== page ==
Hi everyone. I'm kind of new to these boards. I have a bit of a problem though, and I was hoping I could get a little advice
When I was younger, I was sexually molested. Ever since then, I've had this love hate relationship with sex and physical contact. In the last two years, my loving boyfriend has made it easier to be open about sex and physical love, but I still have a problem.
I can't, for the life of me, look at, think about, or even say the names of male genitals. At all. It might seems kind of funny, but it's really frustrating to me. It's almost, almost, to the point of being a phobia. I mean, I'm not afraid of them. I'm just really embarassed and shy. I can't even talk about this with my boyfriend, because I'm so ashamed. I'm 20 years old and really hope that I can have sex one of these days without feeling like I'm about to die from embarassment. After all, I can't tell him I have a headache for the rest of my life.
I have, actually, but I never seemed to connect to the people that were there to help me. Maybe I'm overly cynical, but I'm pretty sure it doesn't help when a therapist tells you that you're crazy.
Posts: 2 | Registered: Mar 2004
| IP: Logged |
But it likely would to have one -- preferably experienced in working with sexual abuse survivors -- who could give you some support, help you learn to process and aid you in working out the sorts of issues you're having right now, which are all incredibly common for survivors, especially those who haven't had any opportunity to work through all the residual issues abuse leaves in its wake.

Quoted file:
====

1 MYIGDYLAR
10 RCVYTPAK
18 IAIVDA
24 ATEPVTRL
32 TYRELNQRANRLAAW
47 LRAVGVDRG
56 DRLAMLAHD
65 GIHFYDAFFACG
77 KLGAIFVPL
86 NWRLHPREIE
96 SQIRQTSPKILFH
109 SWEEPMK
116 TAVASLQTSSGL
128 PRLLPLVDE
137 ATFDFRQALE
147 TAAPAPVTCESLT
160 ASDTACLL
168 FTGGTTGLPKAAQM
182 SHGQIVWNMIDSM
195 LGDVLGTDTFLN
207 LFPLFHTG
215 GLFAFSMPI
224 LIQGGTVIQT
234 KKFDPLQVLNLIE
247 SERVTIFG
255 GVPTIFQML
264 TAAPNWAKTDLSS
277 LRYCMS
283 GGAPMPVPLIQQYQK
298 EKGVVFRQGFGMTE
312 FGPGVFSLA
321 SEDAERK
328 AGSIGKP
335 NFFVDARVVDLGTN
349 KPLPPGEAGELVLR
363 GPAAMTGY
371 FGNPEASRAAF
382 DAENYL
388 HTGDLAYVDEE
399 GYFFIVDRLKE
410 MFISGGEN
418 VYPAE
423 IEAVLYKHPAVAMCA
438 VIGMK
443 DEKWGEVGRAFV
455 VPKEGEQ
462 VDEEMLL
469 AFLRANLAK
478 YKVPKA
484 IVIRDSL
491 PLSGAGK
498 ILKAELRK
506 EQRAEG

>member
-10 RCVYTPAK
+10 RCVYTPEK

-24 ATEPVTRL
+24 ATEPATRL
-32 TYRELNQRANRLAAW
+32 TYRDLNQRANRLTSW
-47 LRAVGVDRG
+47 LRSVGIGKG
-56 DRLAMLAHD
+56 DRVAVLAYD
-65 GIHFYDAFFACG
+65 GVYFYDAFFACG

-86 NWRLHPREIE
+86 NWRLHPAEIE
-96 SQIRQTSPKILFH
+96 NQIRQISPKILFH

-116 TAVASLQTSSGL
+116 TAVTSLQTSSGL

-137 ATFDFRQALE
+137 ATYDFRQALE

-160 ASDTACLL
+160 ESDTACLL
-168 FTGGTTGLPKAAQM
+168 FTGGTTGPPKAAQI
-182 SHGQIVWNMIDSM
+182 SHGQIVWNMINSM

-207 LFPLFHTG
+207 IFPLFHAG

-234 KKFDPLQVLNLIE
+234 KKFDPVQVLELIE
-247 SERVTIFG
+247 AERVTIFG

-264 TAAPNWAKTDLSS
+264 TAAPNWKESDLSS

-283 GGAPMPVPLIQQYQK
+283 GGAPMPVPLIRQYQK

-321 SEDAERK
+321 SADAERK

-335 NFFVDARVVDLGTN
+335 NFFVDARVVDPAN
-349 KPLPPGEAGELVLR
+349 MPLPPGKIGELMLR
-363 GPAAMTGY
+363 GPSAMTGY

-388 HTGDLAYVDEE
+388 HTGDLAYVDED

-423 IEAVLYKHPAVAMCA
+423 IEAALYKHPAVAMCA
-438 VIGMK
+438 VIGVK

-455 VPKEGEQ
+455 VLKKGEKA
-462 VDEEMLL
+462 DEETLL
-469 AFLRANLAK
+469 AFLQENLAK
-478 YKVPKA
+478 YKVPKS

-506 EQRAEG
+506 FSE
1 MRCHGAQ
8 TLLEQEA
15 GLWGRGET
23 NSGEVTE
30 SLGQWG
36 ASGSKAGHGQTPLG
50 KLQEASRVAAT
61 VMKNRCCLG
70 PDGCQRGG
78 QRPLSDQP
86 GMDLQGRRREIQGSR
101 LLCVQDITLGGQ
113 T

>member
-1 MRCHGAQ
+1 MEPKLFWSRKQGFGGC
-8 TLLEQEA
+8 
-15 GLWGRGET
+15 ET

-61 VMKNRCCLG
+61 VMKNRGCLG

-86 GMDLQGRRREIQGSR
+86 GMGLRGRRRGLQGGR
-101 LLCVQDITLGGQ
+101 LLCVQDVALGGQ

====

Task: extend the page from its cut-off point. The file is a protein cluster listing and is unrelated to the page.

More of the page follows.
So, I'd make a point of making some calls to seek one out. I know that I can't imagine having gotten to a healthy place in terms of the abuse in my life without the therapist I had. In the interim, I think you'll also find a lot of help in Staci Haines' book "The Survivor's Guide to Sex."
Ultimately, having sex with any partner who isn't informed and aware of your abuse -- and the feelings it has left you with, where you're at with them -- is generally NOT a good idea, especially when you're at the point you are at. So, if you're having to just put it off and tell someone you have a headache rather than being honest, either now really isn't a good time for sex yet and/or that isn't a good partner for you. But it sounds like it's the former, rather than the latter.
But you're probably going to need some help getting there.
Copyright 1998, 2014 Heather Corinna/Scarleteen
Scarleteen.com: Providing comprehensive sex education online to teens and young adults worldwide since 1998
Information on this site is provided for educational purposes. It is not meant to and cannot substitute for advice or care provided by an in-person medical professional. The information contained herein is not meant to be used to diagnose or treat a health problem or disease, or for prescribing any medication. You should always consult your own healthcare provider if you have a health problem or medical condition.